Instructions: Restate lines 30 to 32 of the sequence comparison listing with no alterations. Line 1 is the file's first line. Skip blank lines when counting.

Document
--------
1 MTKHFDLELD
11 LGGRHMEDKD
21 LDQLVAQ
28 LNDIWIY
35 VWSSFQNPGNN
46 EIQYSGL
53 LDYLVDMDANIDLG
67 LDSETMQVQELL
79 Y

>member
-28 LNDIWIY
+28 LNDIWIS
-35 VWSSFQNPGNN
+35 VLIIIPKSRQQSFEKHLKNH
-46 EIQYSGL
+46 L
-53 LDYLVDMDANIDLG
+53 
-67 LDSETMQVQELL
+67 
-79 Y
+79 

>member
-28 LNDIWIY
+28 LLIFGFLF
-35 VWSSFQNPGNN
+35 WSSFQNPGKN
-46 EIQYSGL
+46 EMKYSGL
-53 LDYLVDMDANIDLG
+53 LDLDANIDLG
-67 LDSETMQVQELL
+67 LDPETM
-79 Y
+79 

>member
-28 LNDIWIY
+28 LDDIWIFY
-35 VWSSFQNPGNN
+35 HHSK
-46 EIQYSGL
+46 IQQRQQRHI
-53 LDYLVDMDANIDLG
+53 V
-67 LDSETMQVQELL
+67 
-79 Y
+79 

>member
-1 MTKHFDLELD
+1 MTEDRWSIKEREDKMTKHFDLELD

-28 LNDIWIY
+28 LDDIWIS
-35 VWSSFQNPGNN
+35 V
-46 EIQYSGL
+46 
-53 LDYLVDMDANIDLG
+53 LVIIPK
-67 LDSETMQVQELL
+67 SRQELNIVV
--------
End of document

-53 LDYLVDMDANIDLG
+53 LDLDANIDLG
-67 LDSETMQVQELL